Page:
Online surveys make it easier to get feedback from your customersBy Fiona Haley
Generally, the best way to get someone's opinion is simply to ask for it. Surveying customers has been a longtime business strategy, but now customer service and employee surveys have moved online. Companies like Quask, QuestionPro, and Inquisite are all providing businesses with the tools to create Internet surveys.
For many years, creating a customer survey meant either calling each client or sending out a massive mailing. Online survey software has lessened much of the energy spent on surveys by putting all the tools in one place. "The nice thing about Web-based surveys is that there's almost no cost and a quick turnaround," says Freddy May, CEO of Quask. "The tools are available to design the survey, and everything else is done for you."
While paper surveys could cost anywhere from 5 cents to 50 cents each for printing and shipping costs, online surveys start at about $49 for a basic package. In addition to the cost of paper surveys, there is time spent creating the survey and calculating the data. "The manual work in tallying data happens automatically online," says Kevin Battey, chief operating officer at QuestionPro. "Collecting and compiling data has been done in any number of ways in the past."
Survey creators should make content relevant to their customers, keep the survey concise, give their audience an idea about how long it will take to complete, and make the goals of the survey clear. Sometimes, it's worthwhile to offer incentives to complete the survey by offering a prize or posting the results, but survey experts claim that the most important incentive is to take as little of the client's time as possible.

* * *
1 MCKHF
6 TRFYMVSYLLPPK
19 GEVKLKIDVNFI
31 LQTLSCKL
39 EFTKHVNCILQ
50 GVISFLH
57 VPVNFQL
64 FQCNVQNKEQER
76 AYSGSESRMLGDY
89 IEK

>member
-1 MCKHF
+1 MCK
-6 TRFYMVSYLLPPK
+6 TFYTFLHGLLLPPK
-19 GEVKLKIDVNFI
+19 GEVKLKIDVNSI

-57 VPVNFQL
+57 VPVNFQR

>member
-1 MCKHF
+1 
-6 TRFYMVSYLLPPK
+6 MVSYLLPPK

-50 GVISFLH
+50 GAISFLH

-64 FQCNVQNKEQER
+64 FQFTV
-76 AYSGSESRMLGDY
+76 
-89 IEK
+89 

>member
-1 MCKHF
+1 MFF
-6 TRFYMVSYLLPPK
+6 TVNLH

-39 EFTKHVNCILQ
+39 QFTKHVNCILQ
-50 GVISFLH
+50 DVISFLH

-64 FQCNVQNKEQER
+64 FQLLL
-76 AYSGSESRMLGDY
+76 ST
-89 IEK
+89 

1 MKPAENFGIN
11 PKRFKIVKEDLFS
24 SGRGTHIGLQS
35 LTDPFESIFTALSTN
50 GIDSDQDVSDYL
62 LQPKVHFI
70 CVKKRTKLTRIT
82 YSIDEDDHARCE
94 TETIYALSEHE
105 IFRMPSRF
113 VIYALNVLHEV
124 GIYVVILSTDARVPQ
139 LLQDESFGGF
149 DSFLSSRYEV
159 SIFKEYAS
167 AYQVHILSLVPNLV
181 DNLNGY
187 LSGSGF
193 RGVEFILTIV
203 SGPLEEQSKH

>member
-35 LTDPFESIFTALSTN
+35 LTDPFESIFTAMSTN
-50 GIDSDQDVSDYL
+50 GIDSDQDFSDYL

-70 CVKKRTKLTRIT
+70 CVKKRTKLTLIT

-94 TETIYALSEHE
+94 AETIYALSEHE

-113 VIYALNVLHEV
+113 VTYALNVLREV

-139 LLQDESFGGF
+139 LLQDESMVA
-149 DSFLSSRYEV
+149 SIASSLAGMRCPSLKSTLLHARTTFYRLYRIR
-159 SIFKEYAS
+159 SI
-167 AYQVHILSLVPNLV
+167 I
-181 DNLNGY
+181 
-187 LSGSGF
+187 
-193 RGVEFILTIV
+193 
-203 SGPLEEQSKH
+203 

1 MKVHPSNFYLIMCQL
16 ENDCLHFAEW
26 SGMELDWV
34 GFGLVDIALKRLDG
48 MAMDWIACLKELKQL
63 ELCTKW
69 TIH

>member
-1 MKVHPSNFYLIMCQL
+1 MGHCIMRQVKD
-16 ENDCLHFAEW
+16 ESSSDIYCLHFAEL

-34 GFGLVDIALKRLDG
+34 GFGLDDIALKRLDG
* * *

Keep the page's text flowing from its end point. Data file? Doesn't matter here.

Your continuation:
Online surveys are not without challenges, however. Companies don't always have their clients' e-mail addresses, and even when they do, their requests for information are sometimes mistaken for spam. More importantly, experts warn that the most significant consideration when creating an online survey is content.
Knowing the client base is essential, says Kenn Turner, senior vice president of AOL Access Marketing for Multicultural and Emerging Markets. Before launching its AOL BlackVoices service in October 2004, AOL conducted extensive research, including online polls asking users what programs they like and want. As a result, AOL was able to create a site that spoke directly to its audience. "Understanding your audience is critical," Turner says. "You have to ask, 'What does the customer need? You have to talk to people to understand their life."
The feedback gained from a survey is essential, says QuestionPro client Scott Zaleski, senior account manager at atlas DMT. "It's the best way of acquiring and translating knowledge. QuestionPro's online survey technology is one of the best products out there for efficiently collecting and analyzing data."
Surveys can also be used for employee input, allowing companies to poll their employees about anything from the holiday party to job satisfaction. Meg Murphy, vice president of business development for Inquisite Inc., claims that understanding employees is as important as understanding clients. "The best insurance policy a company has is having satisfied employees," she says. "Employees know their customers; they know why they purchase, why they defect. You can get a lot of business intelligence by asking employees."
Three years ago, interaction design consultant Brandon Mitchell was given two weeks to survey 250 employees for a consulting project. He used Quask to do it, met his deadline, and has been a customer ever since, mainly because of its ease of use. "Within six hours, you can literally create a detailed survey that you can blast via e-mail," he says.